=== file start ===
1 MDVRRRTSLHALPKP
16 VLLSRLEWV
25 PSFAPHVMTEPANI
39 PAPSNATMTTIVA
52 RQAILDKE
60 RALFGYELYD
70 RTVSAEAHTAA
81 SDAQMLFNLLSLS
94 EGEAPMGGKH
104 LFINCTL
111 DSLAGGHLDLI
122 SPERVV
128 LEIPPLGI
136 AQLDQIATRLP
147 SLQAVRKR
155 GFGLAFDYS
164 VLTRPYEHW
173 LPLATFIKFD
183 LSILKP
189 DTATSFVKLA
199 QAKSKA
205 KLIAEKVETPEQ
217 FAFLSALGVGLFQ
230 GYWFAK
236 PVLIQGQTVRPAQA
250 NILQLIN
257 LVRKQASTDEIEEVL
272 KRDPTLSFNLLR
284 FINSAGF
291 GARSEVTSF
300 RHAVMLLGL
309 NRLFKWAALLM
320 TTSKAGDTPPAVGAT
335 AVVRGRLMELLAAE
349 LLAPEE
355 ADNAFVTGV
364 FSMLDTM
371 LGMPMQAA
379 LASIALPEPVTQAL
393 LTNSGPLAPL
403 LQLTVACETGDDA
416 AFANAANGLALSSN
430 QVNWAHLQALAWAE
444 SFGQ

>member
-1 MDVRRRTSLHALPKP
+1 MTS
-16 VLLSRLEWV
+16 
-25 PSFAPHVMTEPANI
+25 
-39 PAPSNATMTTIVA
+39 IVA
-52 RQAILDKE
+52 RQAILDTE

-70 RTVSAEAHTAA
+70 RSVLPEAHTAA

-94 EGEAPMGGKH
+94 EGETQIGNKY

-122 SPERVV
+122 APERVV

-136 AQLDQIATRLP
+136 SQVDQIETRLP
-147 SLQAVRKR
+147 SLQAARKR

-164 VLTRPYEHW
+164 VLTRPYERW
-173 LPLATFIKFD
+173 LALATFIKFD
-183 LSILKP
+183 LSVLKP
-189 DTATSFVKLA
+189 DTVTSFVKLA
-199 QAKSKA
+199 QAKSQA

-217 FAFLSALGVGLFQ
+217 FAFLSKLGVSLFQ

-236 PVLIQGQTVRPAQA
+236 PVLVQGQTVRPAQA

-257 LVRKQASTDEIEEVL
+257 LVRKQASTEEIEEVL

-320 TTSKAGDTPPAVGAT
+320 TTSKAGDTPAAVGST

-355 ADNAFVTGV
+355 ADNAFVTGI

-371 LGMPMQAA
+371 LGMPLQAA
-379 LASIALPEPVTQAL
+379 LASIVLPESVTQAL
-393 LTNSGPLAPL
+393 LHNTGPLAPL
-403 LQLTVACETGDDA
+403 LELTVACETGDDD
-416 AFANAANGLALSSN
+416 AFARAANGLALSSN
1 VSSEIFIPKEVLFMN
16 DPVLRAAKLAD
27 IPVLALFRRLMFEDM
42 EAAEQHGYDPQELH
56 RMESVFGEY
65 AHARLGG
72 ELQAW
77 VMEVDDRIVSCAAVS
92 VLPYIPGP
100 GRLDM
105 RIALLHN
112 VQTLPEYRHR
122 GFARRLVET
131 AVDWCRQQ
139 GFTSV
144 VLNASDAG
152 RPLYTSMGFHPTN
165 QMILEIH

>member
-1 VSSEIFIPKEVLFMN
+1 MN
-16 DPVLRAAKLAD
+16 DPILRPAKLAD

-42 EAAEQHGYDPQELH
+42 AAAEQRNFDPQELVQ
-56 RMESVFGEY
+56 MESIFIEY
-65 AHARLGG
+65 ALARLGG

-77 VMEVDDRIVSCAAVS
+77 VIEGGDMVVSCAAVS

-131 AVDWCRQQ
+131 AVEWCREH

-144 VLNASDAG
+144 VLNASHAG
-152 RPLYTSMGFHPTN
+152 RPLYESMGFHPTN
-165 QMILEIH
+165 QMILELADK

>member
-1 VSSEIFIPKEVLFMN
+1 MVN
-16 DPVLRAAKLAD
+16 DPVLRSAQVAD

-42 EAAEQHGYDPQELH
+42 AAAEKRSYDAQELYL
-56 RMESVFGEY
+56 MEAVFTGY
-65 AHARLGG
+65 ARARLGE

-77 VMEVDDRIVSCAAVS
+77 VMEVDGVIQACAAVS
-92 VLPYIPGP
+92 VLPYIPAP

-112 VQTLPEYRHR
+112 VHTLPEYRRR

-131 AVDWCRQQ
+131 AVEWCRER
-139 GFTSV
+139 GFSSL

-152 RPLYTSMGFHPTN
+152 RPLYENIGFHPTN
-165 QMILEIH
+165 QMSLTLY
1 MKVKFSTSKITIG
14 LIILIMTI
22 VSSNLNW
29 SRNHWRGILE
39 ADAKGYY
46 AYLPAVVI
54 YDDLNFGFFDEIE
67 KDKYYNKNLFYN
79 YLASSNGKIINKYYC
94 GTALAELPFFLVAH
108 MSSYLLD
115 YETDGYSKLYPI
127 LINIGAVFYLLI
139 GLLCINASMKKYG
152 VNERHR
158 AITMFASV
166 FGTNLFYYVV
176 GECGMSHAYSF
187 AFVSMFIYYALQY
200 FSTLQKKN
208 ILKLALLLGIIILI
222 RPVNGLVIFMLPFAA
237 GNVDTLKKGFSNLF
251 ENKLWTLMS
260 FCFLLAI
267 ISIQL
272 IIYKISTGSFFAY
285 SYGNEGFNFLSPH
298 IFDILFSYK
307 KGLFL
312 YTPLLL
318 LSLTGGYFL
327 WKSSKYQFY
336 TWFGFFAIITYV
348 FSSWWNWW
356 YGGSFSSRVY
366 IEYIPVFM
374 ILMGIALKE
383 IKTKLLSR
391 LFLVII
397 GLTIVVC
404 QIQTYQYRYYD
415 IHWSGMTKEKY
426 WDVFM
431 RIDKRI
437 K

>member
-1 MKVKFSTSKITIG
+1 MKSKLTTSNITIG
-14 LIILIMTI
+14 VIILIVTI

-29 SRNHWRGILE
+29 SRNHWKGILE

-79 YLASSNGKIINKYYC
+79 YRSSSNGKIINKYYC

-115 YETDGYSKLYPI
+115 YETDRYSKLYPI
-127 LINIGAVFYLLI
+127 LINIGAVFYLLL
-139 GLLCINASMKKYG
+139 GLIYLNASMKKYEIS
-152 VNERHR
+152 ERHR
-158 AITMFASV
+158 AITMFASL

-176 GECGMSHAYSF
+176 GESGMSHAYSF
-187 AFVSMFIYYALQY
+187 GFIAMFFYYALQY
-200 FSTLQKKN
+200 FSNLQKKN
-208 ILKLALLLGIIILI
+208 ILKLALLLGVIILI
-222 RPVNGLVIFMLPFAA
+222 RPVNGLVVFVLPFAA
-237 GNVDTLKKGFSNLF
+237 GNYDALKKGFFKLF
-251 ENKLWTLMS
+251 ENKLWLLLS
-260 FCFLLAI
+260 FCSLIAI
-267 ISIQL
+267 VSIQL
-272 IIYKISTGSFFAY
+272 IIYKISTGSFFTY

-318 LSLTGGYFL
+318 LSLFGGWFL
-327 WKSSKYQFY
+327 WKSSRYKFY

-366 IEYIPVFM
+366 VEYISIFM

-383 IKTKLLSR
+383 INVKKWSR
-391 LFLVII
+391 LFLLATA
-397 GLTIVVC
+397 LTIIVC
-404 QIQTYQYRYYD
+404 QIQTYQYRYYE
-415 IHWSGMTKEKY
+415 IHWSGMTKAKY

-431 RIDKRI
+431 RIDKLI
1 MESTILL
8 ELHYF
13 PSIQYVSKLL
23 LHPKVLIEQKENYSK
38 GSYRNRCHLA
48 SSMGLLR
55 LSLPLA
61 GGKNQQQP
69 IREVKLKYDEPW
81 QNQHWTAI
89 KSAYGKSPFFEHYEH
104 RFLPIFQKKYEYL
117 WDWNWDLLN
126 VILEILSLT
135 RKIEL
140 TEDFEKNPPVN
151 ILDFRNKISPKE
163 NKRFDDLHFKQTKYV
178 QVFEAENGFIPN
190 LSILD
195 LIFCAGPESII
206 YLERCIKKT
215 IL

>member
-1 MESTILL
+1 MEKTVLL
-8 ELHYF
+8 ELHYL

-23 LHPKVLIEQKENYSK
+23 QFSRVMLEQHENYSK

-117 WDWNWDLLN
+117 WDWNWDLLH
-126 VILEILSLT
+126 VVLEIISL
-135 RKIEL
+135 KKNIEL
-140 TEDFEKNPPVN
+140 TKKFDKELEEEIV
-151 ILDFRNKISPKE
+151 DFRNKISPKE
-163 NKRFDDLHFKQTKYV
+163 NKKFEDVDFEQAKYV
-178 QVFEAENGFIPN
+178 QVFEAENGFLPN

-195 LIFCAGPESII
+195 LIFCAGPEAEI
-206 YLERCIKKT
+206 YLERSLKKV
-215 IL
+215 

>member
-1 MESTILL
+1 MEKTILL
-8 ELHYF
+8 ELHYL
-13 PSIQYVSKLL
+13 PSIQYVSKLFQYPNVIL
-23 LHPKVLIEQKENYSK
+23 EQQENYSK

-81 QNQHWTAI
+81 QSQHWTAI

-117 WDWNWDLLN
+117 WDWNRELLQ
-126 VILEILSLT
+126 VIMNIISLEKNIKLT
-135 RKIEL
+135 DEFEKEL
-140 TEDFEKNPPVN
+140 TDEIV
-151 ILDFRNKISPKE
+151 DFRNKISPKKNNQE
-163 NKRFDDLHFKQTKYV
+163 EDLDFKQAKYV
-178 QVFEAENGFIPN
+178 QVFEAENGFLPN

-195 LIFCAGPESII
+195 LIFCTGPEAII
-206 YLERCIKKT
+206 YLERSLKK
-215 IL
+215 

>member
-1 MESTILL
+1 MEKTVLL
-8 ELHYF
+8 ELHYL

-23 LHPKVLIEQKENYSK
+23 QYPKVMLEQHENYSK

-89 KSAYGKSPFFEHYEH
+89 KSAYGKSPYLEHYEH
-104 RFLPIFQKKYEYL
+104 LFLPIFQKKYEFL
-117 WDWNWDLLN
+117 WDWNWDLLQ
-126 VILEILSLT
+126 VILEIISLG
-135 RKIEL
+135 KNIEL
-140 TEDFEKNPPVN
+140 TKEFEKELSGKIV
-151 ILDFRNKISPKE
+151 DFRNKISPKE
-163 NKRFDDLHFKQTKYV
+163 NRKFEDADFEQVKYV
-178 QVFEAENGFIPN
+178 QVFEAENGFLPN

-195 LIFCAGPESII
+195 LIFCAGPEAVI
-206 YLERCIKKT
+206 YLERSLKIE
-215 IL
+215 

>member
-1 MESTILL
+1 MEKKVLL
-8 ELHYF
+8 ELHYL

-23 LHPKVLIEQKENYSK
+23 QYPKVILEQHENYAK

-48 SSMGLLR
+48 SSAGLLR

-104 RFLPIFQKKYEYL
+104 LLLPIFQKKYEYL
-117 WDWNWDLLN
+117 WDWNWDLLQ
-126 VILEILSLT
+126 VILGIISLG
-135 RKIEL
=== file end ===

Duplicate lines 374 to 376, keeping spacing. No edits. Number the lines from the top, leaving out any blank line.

+215 

>member
-1 MESTILL